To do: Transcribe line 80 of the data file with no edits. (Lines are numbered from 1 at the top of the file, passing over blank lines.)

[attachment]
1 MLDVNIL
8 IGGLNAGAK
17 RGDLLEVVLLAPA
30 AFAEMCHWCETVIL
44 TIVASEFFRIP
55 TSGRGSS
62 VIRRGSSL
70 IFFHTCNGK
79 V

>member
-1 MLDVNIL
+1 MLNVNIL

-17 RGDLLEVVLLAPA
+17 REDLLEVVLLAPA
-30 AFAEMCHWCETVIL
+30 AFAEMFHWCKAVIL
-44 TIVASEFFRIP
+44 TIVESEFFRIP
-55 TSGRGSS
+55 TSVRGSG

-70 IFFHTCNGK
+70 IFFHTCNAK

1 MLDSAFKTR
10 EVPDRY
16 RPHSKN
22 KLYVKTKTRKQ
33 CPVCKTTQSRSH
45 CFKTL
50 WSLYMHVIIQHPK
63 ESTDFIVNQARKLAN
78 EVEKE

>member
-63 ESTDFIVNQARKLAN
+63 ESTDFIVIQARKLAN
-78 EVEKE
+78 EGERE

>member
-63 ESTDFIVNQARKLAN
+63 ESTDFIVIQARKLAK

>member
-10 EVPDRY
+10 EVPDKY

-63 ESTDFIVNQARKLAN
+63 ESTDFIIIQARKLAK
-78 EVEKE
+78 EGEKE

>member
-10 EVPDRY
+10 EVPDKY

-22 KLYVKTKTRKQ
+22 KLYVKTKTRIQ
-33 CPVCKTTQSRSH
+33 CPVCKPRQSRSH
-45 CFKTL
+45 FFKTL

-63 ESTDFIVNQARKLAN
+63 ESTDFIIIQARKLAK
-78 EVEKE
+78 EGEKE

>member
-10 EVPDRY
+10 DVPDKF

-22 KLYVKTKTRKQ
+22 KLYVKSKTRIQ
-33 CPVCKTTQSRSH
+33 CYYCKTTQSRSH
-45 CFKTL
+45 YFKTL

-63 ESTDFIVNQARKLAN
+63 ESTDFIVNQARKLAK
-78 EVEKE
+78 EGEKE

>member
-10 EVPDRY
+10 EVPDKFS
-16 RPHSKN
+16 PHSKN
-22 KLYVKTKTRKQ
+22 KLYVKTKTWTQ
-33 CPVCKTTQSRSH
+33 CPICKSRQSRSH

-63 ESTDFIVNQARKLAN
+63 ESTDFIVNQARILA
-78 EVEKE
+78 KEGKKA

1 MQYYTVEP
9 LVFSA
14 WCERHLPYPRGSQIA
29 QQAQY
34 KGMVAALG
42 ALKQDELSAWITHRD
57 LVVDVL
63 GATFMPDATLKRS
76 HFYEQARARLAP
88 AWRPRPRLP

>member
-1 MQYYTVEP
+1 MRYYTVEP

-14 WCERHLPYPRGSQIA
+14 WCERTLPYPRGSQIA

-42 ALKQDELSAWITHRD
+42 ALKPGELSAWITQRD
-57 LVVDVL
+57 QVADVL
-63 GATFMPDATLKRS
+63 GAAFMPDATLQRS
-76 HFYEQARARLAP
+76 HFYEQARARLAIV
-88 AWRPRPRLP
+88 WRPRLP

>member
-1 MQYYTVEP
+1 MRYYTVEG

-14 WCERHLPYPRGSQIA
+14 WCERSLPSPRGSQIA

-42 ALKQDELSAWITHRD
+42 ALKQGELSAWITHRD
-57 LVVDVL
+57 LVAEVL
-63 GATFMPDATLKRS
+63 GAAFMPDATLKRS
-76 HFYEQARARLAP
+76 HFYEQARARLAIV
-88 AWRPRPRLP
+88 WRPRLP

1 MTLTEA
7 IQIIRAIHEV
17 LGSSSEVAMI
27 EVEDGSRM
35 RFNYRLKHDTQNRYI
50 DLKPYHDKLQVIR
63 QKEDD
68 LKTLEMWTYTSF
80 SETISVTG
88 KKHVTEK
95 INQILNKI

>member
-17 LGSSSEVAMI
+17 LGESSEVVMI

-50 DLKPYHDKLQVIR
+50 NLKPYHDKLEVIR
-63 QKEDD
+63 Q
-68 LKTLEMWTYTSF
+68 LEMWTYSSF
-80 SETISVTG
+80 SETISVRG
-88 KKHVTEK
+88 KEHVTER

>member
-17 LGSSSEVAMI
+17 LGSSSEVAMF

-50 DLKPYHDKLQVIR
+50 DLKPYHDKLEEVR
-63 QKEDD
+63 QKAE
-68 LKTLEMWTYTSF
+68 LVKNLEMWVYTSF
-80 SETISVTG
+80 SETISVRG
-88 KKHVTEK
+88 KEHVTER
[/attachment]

-33 CPVCKTTQSRSH